Half of the people who received ACA subsidies in 2014 will owe money to the government because they underestimated their incomes when applying for coverage and got too large a monthly premium credit, according to an analysis released by the Kaiser Family Foundation today. Nearly as many people — 45 percent of individuals with subsidies — overestimated incomes last year and received too small a tax credit every month, Kaiser found. Individuals at the lower-income end of this population will be more likely to owe money (54 percent) than to get any back (40 percent). They also will have lower repayment or refund amounts on average than subsidy-eligible people with higher incomes. Overall, the average repayment will be $794, while the average refund will be $773, Kaiser calculated. These findings spell trouble as many people who received subsidies might not know that they could end up owing back a portion.

Senator Marco Rubio: My three part plan for the post-ObamaCare era

Fox News
Mon, 2015-03-23
Five years ago, President Obama and Congressional Democrats disregarded both the Constitution and the opinion of the American people when they enacted ObamaCare. Since then, Americans have seen the law transition from political to personal. Many have lost access to their longtime doctor. They lost the insurance plan they were happy with. They pay higher premiums or a higher deductible. Maybe it cost them their job, maybe it cost them hours at work, or maybe they’re suffering from all of the above. As the legislation has been implemented over the last five years, the cracks in the final bill have expanded one by one into full scale crises. President Obama has attempted to patch these problems by writing new rules and regulations on the fly, often with questionable constitutionality. But soon his days of bypassing federal law and the Constitution may catch up to him, and to all of us.

Joyce M. Rosenberg: Small businesses struggle with health care law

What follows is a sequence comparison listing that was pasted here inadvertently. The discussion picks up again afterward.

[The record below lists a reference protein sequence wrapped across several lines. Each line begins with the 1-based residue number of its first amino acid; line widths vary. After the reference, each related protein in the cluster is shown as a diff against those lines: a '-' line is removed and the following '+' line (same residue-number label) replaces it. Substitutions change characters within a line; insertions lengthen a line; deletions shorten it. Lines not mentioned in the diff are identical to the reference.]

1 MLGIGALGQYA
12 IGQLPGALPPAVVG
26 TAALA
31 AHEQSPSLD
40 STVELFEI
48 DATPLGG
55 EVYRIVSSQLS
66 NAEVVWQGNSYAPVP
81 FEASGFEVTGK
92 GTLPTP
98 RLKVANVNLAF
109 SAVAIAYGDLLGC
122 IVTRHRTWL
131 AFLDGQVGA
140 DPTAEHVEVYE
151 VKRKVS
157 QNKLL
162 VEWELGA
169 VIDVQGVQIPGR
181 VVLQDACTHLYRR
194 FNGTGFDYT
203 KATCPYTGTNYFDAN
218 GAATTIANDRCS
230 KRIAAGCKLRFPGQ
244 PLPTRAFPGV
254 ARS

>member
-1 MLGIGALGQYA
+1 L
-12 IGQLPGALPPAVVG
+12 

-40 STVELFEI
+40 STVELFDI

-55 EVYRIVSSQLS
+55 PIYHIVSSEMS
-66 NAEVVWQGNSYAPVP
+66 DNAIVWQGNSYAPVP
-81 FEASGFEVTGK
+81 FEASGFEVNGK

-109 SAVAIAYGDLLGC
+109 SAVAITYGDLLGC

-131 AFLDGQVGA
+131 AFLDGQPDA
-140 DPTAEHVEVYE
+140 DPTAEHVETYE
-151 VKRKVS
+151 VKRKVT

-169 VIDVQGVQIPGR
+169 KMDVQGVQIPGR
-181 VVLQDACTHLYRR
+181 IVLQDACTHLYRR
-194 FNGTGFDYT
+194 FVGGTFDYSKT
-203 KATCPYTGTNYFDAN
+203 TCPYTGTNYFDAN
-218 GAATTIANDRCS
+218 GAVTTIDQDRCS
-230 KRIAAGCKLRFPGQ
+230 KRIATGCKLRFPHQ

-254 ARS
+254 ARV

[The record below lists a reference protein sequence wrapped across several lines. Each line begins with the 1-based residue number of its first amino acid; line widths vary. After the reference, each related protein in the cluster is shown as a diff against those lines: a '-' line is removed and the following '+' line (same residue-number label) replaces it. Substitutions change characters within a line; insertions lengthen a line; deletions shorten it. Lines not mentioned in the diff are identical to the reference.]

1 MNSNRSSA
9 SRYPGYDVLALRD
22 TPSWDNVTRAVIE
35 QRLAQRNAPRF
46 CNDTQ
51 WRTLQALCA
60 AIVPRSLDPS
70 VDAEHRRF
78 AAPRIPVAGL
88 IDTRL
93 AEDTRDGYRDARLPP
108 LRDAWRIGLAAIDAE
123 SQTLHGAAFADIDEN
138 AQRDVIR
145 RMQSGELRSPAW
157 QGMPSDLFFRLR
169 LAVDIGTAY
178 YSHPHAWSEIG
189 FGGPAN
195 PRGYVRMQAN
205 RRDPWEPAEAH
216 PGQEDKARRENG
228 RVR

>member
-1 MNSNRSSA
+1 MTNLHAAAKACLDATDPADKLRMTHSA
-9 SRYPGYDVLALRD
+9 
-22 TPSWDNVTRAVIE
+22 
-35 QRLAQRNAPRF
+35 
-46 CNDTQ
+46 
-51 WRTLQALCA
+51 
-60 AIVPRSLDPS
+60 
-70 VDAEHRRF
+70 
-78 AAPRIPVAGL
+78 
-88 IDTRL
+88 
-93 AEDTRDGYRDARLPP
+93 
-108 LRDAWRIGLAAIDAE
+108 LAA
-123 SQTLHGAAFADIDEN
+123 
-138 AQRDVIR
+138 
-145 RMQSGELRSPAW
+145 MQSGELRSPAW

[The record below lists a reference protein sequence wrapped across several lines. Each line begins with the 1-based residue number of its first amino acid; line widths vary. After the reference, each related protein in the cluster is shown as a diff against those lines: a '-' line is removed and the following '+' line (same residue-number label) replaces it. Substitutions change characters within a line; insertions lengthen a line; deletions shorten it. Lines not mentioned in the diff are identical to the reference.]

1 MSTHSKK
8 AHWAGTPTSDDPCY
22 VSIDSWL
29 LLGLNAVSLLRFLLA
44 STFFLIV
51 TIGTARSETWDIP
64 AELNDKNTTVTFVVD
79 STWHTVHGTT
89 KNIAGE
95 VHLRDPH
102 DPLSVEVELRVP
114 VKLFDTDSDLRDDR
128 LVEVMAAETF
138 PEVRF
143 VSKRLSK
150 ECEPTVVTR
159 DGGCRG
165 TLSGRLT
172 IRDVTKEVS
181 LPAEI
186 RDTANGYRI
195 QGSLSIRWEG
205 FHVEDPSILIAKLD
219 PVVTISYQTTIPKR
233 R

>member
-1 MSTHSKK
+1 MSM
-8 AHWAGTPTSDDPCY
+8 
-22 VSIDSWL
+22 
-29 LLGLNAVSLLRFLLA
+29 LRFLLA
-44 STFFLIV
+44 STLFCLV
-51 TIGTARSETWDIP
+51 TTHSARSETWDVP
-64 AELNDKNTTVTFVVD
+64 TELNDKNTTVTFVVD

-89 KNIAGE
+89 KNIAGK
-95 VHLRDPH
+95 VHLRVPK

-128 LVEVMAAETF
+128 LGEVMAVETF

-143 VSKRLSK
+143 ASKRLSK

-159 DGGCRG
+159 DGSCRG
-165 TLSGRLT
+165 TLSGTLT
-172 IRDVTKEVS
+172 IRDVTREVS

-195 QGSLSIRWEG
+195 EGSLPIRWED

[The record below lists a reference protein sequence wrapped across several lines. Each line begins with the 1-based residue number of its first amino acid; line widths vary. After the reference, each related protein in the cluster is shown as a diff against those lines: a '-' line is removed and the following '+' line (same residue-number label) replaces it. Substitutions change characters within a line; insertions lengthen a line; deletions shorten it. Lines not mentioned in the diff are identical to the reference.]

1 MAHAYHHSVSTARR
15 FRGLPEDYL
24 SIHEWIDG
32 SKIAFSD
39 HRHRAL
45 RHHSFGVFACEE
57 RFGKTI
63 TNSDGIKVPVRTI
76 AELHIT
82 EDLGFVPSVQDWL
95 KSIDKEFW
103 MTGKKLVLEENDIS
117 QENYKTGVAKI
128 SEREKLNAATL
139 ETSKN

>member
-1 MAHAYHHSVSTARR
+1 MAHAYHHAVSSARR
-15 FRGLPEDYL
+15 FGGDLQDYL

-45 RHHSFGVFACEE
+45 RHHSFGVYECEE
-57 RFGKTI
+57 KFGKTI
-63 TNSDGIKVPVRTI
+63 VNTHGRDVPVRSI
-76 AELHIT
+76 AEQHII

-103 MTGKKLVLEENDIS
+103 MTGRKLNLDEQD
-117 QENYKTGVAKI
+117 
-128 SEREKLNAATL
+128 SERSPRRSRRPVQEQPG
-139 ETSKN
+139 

USA Today
Mon, 2015-03-23
Complying with the health care law is costing small businesses thousands of dollars that they didn't have to spend before the new regulations went into effect. Brad Mete estimates his staffing company, Affinity Resources, will spend $100,000 this year on record-keeping and filing documents with the government. He's hired two extra staffers and is spending more on services from its human resources provider. The Affordable Care Act, which as of next Jan. 1 applies to all companies with 50 or more workers, requires owners to track staffers' hours, absences and how much they spend on health insurance. Many small businesses don't have the human resources departments or computer systems that large companies have, making it harder to handle the paperwork.

Marc Siegel: ObamaCare stinks even with subsidies

The New York Post
Tue, 2015-03-10
Last week’s Supreme Court arguments on ObamaCare struck me as a bit irrelevant, and not just because the case won’t impact New York. The case is about whether federal subsidies are actually legal in states that didn’t set up their own insurance exchanges — but the truth is, ObamaCare is a bad deal even with the subsidies. Down here in the medical trenches, the harsh reality of the Affordable Care Act continues to play out.